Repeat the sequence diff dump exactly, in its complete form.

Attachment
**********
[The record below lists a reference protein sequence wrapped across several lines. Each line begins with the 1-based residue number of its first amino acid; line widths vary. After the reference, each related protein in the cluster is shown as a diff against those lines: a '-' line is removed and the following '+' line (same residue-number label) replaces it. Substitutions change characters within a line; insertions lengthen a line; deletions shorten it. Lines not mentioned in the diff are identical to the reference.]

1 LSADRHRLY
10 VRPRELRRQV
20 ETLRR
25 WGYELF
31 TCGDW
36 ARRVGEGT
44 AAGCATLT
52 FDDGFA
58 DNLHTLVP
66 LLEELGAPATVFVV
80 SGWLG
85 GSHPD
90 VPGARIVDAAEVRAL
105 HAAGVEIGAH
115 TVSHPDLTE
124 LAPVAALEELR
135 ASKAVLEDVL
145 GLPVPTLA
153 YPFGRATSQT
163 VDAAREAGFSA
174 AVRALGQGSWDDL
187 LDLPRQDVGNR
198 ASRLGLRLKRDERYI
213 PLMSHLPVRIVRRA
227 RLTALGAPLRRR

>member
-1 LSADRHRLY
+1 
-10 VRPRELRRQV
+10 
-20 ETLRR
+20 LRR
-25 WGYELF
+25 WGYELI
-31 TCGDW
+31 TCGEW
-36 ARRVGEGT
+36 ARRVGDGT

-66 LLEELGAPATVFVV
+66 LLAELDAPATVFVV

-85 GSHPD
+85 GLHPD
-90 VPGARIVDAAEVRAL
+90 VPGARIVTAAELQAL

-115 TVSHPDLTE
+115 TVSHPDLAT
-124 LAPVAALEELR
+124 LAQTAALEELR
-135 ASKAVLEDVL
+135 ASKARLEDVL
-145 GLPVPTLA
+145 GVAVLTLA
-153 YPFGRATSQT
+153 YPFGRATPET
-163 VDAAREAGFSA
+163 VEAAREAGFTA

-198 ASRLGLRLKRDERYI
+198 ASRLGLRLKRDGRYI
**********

[The record below lists a reference protein sequence wrapped across several lines. Each line begins with the 1-based residue number of its first amino acid; line widths vary. After the reference, each related protein in the cluster is shown as a diff against those lines: a '-' line is removed and the following '+' line (same residue-number label) replaces it. Substitutions change characters within a line; insertions lengthen a line; deletions shorten it. Lines not mentioned in the diff are identical to the reference.]

1 LSADRHRLY
10 VRPRELRRQV
20 ETLRR
25 WGYELF
31 TCGDW
36 ARRVGEGT
44 AAGCATLT
52 FDDGFA
58 DNLHTLVP
66 LLEELGAPATVFVV
80 SGWLG
85 GSHPD
90 VPGARIVDAAEVRAL
105 HAAGVEIGAH
115 TVSHPDLTE
124 LAPVAALEELR
135 ASKAVLEDVL
145 GLPVPTLA
153 YPFGRATSQT
163 VDAAREAGFSA
174 AVRALGQGSWDDL
187 LDLPRQDVGNR
198 ASRLGLRLKRDERYI
213 PLMSHLPVRIVRRA
227 RLTALGAPLRRR

>member
-1 LSADRHRLY
+1 
-10 VRPRELRRQV
+10 
-20 ETLRR
+20 LRR
-25 WGYELF
+25 WGYELI
-31 TCGDW
+31 TCGEW
-36 ARRVGEGT
+36 ARRVGDGT

-66 LLEELGAPATVFVV
+66 LLAELDAPATVFVV

-85 GSHPD
+85 GLHPD
-90 VPGARIVDAAEVRAL
+90 VPGARIVTAAELQAL

-115 TVSHPDLTE
+115 TVSHPDLAT
-124 LAPVAALEELR
+124 LAQTAALEELR
-135 ASKAVLEDVL
+135 ASKARLEDVL
-145 GLPVPTLA
+145 GVAVLTLA
-153 YPFGRATSQT
+153 YPFGRATPET
-163 VDAAREAGFSA
+163 VEAAREAGFTA

-198 ASRLGLRLKRDERYI
+198 ASRLGLRLKRDGRYI